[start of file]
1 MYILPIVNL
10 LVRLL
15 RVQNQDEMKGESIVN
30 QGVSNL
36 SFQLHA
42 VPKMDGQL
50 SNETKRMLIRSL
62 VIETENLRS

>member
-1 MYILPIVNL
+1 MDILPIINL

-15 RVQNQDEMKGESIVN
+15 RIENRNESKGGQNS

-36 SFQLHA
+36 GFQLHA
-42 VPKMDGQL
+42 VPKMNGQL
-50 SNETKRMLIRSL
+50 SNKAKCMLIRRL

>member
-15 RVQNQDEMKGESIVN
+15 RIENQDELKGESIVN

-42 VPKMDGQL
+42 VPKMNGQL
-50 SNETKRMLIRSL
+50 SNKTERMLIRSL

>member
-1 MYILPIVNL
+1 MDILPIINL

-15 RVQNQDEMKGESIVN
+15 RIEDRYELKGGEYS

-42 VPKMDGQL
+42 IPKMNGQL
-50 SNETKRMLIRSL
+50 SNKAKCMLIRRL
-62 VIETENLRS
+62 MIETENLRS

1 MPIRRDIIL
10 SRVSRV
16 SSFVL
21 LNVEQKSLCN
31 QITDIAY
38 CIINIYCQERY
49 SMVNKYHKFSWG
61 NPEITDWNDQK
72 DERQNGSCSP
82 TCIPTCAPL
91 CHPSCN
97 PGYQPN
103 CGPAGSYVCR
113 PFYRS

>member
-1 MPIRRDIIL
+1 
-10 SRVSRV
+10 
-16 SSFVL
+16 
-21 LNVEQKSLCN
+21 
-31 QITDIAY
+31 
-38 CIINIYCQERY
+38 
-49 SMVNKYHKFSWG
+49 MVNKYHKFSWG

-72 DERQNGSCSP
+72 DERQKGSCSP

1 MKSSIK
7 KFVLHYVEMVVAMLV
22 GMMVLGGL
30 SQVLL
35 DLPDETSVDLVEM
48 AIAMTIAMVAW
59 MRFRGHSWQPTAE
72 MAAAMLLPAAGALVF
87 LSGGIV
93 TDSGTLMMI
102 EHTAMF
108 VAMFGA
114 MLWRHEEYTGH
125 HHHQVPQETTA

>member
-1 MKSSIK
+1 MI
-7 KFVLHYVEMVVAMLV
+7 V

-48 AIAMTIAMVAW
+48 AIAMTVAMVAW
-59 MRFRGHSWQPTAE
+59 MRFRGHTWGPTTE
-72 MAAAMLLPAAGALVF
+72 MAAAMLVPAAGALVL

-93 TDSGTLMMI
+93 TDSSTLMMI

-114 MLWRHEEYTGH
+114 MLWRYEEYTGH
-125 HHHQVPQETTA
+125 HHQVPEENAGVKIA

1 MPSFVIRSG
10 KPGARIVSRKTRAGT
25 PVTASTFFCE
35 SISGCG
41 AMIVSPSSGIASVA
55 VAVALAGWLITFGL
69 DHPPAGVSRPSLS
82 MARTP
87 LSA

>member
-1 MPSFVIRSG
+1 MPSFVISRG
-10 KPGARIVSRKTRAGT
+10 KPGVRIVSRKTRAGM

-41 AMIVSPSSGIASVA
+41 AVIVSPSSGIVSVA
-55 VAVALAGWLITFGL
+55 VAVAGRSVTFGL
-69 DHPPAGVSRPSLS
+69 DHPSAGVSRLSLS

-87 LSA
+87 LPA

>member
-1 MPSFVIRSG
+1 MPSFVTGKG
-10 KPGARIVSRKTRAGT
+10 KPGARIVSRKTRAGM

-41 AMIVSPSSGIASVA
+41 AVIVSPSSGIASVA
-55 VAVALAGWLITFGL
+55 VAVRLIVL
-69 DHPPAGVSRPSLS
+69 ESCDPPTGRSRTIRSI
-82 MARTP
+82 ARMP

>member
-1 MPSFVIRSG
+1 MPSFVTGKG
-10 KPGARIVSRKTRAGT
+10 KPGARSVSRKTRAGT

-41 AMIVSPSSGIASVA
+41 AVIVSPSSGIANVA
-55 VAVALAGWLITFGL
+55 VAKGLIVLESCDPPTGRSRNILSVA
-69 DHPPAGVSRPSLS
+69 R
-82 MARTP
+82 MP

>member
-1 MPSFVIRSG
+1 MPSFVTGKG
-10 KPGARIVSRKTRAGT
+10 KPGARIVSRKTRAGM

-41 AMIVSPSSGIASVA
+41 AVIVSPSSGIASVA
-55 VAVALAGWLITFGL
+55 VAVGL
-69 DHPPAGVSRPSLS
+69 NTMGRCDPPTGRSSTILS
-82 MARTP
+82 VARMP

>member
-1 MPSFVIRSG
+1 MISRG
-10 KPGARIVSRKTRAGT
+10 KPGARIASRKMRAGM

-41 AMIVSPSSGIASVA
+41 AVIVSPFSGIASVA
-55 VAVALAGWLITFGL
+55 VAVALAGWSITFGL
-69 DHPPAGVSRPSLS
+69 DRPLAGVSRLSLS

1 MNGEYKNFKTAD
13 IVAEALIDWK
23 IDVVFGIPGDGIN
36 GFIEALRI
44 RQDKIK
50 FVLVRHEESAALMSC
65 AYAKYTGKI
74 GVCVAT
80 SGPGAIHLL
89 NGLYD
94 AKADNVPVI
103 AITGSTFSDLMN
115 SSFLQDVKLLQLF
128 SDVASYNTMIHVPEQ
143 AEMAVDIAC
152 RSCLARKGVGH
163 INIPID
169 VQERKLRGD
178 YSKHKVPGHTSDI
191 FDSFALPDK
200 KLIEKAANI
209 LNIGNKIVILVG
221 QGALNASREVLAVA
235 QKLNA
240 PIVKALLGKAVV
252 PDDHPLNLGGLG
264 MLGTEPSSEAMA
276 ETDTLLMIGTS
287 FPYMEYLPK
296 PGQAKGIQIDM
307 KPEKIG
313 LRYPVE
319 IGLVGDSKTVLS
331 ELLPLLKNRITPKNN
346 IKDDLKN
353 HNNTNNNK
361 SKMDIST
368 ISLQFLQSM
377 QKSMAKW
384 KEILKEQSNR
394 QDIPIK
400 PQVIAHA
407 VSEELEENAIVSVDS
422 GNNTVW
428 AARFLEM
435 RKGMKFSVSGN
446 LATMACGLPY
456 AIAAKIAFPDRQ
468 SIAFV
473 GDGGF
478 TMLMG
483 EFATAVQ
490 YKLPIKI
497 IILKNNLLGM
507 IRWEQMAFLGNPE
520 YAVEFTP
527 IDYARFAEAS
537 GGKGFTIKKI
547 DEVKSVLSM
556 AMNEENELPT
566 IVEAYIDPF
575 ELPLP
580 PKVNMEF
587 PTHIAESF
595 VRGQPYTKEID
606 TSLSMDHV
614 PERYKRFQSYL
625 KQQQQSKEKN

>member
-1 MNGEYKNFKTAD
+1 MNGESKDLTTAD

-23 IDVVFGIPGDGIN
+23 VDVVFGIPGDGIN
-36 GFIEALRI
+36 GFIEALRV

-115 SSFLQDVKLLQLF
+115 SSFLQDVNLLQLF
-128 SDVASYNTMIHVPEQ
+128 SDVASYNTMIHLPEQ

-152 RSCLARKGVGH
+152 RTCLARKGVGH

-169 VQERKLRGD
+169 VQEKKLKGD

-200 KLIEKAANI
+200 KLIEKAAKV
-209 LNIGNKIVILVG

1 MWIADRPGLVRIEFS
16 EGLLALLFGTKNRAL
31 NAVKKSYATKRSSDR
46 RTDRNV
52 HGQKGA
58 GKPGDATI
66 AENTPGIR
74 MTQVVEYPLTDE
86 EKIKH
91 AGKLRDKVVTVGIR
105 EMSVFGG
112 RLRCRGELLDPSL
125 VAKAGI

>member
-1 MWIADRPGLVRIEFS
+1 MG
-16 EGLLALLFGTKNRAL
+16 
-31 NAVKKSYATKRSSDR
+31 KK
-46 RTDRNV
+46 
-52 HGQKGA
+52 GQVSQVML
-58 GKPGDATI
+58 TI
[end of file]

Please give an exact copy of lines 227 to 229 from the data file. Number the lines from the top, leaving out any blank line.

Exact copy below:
520 YAVEFTP
527 IDYARFAEAS
537 GGKGFTIKKI